<National Report> The CDC has confirmed that millions of turkeys have been recalled due to safety concerns over an avian virus that the birds may be harboring. The virus is related to human influenza virus but was thought to lack the ability to infect humans. However, it appears that the virus has recently developed the ability to move from bird hosts into humans. The results could be disastrous. In studies done with the newly transmissible virus, it showed similar abilities to infect humans as the avian flu virus that killed 50 million people in 1918. Bob Marcer, a CDC epidemiologist, offered the following quote:
We are in a very hazardous situation here. From our sampling efforts, we know that millions of turkeys that have been sold in the last weeks are harboring this virus. The handling, preparation, and eating of these turkeys could infect millions of people during the Thanksgiving holiday. Follow that with the large crowds of Black Friday shopping and the Christmas shopping season in general, and millions more could be infected through casual contact. We are looking at a holiday season epidemic.
Individuals that have purchased a turkey from any manufacturer are encouraged to call the Turkey Safety Hotline that has been established in collaboration with the CDC and several major turkey suppliers. The hotline is available 24 hours a day at (785) 273-0325. Due to the extent and ongoing nature of the crisis, the organization has declined to clarify if specific manufacturers or brands are safe. Individuals who have purchased a turkey from a source known to be contaminated with the virus will be asked to dispose of it. Individuals who have purchased turkeys from facilities for which testing is still in progress will be put on a call back notification list. As compensation, the National Turkey Producers Association will offer consumers gift cards to either Best Buy, Wal-Mart, or Target for the purchase price of their turkey. The gift cards will be made available to those that call the Turkey Safety Hotline and provide a valid receipt for the purchase of a turkey.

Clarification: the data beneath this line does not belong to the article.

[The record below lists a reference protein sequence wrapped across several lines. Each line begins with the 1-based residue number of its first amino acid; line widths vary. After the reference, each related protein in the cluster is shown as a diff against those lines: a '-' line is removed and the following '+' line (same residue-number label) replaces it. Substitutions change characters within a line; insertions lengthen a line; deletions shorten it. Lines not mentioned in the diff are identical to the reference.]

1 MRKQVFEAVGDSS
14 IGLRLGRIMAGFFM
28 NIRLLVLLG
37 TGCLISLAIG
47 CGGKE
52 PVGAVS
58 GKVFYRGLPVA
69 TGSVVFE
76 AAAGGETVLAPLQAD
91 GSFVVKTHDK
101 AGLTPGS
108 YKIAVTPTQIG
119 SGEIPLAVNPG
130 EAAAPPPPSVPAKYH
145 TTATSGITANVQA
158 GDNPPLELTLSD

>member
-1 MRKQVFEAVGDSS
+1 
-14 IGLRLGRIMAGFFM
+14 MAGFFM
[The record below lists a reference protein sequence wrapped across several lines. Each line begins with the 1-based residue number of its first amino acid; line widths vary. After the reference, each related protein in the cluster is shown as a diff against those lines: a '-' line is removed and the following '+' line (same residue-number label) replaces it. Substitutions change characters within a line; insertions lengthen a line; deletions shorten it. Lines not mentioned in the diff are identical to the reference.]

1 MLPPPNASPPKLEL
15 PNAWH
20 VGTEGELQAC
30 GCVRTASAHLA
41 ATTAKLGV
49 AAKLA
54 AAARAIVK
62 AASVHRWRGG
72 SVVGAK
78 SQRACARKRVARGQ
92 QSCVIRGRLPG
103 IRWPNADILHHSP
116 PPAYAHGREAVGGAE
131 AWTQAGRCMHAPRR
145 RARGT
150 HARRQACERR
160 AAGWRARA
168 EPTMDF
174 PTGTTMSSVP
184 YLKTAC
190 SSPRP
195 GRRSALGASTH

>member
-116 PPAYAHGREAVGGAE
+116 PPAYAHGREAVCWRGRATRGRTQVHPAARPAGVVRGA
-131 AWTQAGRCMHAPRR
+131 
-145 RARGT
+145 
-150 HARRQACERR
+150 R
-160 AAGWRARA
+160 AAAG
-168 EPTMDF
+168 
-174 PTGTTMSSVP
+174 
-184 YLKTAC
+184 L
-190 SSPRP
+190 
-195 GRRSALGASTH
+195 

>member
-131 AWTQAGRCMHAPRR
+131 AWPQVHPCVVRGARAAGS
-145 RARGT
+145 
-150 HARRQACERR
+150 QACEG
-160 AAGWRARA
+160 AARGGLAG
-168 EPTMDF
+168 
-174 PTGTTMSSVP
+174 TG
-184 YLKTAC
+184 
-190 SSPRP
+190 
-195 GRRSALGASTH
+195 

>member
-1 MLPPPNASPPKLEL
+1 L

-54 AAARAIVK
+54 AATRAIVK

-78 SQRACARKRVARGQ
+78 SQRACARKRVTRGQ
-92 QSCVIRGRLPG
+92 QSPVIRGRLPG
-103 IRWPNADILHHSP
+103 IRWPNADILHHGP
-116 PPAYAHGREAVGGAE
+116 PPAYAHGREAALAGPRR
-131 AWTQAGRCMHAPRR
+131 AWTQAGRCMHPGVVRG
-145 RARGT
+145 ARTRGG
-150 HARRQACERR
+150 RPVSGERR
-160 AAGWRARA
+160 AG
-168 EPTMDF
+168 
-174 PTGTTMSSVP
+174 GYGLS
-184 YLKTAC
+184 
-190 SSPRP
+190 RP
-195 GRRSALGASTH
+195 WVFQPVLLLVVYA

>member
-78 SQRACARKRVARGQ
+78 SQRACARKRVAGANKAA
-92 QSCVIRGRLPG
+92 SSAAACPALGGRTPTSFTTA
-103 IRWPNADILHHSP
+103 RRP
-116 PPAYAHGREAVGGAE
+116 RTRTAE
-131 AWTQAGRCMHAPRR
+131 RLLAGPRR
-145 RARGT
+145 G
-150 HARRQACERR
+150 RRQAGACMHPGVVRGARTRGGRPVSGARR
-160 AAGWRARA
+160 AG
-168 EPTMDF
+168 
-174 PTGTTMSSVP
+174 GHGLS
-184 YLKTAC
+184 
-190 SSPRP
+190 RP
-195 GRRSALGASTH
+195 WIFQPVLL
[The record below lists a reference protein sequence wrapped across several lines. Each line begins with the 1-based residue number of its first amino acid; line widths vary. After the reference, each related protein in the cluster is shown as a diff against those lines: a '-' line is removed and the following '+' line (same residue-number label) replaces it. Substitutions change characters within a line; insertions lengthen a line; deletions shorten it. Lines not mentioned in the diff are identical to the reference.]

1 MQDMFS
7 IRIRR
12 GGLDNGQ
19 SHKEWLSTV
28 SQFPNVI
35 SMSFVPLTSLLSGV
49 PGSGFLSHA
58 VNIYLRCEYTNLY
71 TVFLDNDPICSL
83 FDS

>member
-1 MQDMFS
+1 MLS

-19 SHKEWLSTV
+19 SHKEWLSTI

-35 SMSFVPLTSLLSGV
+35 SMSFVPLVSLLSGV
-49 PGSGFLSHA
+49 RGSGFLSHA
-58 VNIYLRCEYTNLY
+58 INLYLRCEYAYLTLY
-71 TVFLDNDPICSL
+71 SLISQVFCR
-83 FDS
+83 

One of the most troubling characteristics of the virus is its resistance to heat. While many viruses are destroyed during the cooking process, this specific virus has shown immense heat tolerance. Dave McBridle, a spokesman for the National Turkey Producers Association, gave the following advice to consumers:
In early testing, this virus has shown enormous ability to withstand cooking temperatures. This makes this a much more dangerous situation. In our food safety laboratory, we have found that only deep frying cooking methods have been effective at reducing the viral load, and even then, by only about 50%. At this point, we can not recommend any preparation method as safe.
Consumers should call the Turkey Safety Hotline at (785) 273-0325 for safety updates.
***UPDATE***: Researchers at the National Turkey Producers Association have determined an at home diagnostic for determining if your turkey is safe to eat. Following cooking by any method, infected turkeys will develop green colorations across the wings and thighs. This is due to a chemical produced by the virus. IF YOUR TURKEY TURNS GREEN IN THESE AREAS AFTER COOKING, DO NOT EAT IT. If it does not turn green, it is safe to eat.